In planning the Historical Sew Fortnightly challenges, I look for themes that can be interpreted in a number of interesting ways, can be used to create very basic, or extremely elaborate garments, and can fit across the many time-periods that we sew in. I’ll admit that I sometimes take into account my own sewing list, and schedule challenges that encompass a project I’d been hoping to do for a while.
I’ve got a confession though. Challenge #19 is the first time I’ve totally dumped the theme I’d originally planned, and completely themed a challenge around an item I desperately need to make (1860s hoopskirt), and which I couldn’t find a way to fit into any other challenge.
Still, I think it’s a pretty awesome theme, with lots of scope, so I hope you will forgive my selfishness!
Challenge #19 is ‘Wood, Metal, Bone’: Cloth may be the most obvious material in historic costuming, but wood, metal, and bone are just as important to creating the right look and silhouette. They are often, literally, the foundations of a period garment, with shoes made from wood; skirt supports made from wood, metal or bone; and bodies and bodices shaped with the same. Wood, metal and bone provided the finishing touches too garments too, in metal jewellery, wood and bone fan sticks, and straw hats. For this challenge, make anything that incorporates wood, metal, or bone.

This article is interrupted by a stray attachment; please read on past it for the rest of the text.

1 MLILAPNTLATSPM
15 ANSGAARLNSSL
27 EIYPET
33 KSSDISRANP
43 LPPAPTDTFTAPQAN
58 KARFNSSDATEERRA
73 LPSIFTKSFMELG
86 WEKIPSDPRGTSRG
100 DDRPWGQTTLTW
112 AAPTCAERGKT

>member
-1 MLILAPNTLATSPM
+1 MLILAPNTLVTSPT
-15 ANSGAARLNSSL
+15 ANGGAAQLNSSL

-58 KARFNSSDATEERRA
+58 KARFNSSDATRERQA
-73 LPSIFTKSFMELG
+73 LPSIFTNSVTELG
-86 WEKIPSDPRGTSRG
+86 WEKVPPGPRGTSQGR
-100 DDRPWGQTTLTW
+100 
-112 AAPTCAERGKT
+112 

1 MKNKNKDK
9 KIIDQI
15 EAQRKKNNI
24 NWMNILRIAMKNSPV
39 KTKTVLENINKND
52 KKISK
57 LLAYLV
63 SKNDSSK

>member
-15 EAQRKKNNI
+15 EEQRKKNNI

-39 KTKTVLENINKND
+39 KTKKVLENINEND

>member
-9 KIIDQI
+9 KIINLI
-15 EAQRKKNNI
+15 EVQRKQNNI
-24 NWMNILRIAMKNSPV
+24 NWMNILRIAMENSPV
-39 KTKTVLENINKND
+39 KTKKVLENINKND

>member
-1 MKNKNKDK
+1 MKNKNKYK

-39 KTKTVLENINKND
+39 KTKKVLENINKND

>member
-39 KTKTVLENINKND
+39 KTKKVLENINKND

In most challenges, I try to avoid being too didactic and specific, because I think it is more important that people get creative with a theme. However, I do have some specifics for this challenge:
Wood: also encompasses cane and straw. You may also count rayon and other wood/cellulose based fibres as wood (ooh, clever!), but only if they are appropriate to your period and garment (so no Regency rayon frocks, but 1930s is a possibility). Rayon was commercially available in many places (including New Zealand) from 1911 onwards, but researching what types of garments it was used for is up to you.
Metal: Pretty obvious. Metal is metal. Metal jewellery, metal lace (not just metallic coloured lace though), cloth of metal (still possible to find, very occasionally), metal boning.
Bone: includes any of the types of plastic boning (cable ties, featherboning etc) that are used as modern replacements to period use of whalebone (technically baleen, but you know what I mean).
To inspire you, here are a few images of historical wood-y/metal-y/bone-y garments that inspire me.